And on this day what does Dan Rather, paragon of TV journalism, do? He stays home. What he should have done was take his chair and report the story to the world. But I guess he's used to making discretionary choices about what he does and does not report. He needs to learn something from Eleanor Roosevelt:
    You gain strength, courage, and confidence by every experience in which you really stop to look fear in the face. You are able to say to yourself, 'I lived through this horror. I can take the next thing that comes along.' ... You must do the things you think you cannot do.
    Ol' Dan still thinks courage is chaining himself to a hotel balcony during a hurricane. He's wrong, and yesterday, he was a coward.

  • Keep and eye on Kaktovik. And hope for the best.

  • The next blog: Astrochango. I don't know what it is, but I like it.
Good day to you all.

1 Comments:

At 4:05 PM, Blogger astrochango said...

Hey... thanx for the visit, I don't know what yours is either but I like it

 

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Monday, January 10, 2005

A Day In The Life: Monday

When people find out how much I travel, they often ask "how do you do it?" My answer: like anything else, you get used to it and you live like it's normal.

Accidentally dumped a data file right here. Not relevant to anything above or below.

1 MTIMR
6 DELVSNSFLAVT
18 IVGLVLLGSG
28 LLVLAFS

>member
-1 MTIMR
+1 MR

That said, as I was walking through the airport this morning I was thinking about my life of travel and I was thinking about Grand Staircase and I thought, "How do I do it? Why don't I blog it?" So I decided this week to blog my life in detail, morning to night.

Welcome to my world.

We'll begin with the beginning (always a good place to start). Here's today, Monday, January 11th.
  • 5:15 am: Rise with wife. Make coffee. Process morning email, read the morning news on the web, kiss wife goodbye as she heads to work, and blog until 7:15.

  • 7:15 am: Shower, pack, and print boarding pass.

  • 8:00 am: Meet driver and get in Town Car for ride to airport (I usually drive myself, but this trip is an exception). While in car review day, read new email, and read a Chicago Tribune article about a client on my Treo phone. Eat half an Atkins bar to take the edge of the appetite.

  • 8:35 am: Arrive at airport. Navigate security (only 5-10 minutes today), and spend 30 minutes walking the airport to get a little exercise. See a colleague and chat for a few minutes. Spend 10 minutes in line waiting to board flight.